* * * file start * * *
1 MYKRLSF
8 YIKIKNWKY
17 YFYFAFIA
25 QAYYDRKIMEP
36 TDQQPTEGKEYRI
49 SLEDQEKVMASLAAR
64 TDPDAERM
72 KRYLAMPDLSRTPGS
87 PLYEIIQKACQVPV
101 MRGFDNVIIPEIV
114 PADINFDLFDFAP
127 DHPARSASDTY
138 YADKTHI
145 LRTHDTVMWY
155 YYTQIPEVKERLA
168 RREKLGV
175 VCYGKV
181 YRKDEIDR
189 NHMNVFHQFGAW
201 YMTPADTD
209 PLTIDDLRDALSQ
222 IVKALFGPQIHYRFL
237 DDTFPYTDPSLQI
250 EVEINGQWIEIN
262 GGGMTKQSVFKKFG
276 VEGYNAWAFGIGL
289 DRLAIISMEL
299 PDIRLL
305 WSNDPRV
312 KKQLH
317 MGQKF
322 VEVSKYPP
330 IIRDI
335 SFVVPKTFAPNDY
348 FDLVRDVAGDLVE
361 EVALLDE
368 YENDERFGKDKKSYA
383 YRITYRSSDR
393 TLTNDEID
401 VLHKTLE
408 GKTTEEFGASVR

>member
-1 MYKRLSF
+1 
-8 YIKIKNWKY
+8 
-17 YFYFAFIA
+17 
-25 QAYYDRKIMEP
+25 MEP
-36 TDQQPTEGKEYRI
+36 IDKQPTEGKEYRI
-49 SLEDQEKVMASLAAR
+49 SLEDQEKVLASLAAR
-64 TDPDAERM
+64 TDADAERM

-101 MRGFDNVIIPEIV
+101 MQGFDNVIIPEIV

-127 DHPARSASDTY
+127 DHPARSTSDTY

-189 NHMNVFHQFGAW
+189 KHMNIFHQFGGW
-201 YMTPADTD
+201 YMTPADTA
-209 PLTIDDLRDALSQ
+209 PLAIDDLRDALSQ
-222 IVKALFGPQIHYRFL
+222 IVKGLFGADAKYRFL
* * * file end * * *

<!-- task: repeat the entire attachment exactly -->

1 MYKRLSF
8 YIKIKNWKY
17 YFYFAFIA
25 QAYYDRKIMEP
36 TDQQPTEGKEYRI
49 SLEDQEKVMASLAAR
64 TDPDAERM
72 KRYLAMPDLSRTPGS
87 PLYEIIQKACQVPV
101 MRGFDNVIIPEIV
114 PADINFDLFDFAP
127 DHPARSASDTY
138 YADKTHI
145 LRTHDTVMWY
155 YYTQIPEVKERLA
168 RREKLGV
175 VCYGKV
181 YRKDEIDR
189 NHMNVFHQFGAW
201 YMTPADTD
209 PLTIDDLRDALSQ
222 IVKALFGPQIHYRFL
237 DDTFPYTDPSLQI
250 EVEINGQWIEIN
262 GGGMTKQSVFKKFG
276 VEGYNAWAFGIGL
289 DRLAIISMEL
299 PDIRLL
305 WSNDPRV
312 KKQLH
317 MGQKF
322 VEVSKYPP
330 IIRDI
335 SFVVPKTFAPNDY
348 FDLVRDVAGDLVE
361 EVALLDE
368 YENDERFGKDKKSYA
383 YRITYRSSDR
393 TLTNDEID
401 VLHKTLE
408 GKTTEEFGASVR

>member
-1 MYKRLSF
+1 
-8 YIKIKNWKY
+8 
-17 YFYFAFIA
+17 
-25 QAYYDRKIMEP
+25 MEP
-36 TDQQPTEGKEYRI
+36 IDKQPTEGKEYRI
-49 SLEDQEKVMASLAAR
+49 SLEDQEKVLASLAAR
-64 TDPDAERM
+64 TDADAERM

-101 MRGFDNVIIPEIV
+101 MQGFDNVIIPEIV

-127 DHPARSASDTY
+127 DHPARSTSDTY

-189 NHMNVFHQFGAW
+189 KHMNIFHQFGGW
-201 YMTPADTD
+201 YMTPADTA
-209 PLTIDDLRDALSQ
+209 PLAIDDLRDALSQ
-222 IVKALFGPQIHYRFL
+222 IVKGLFGADAKYRFL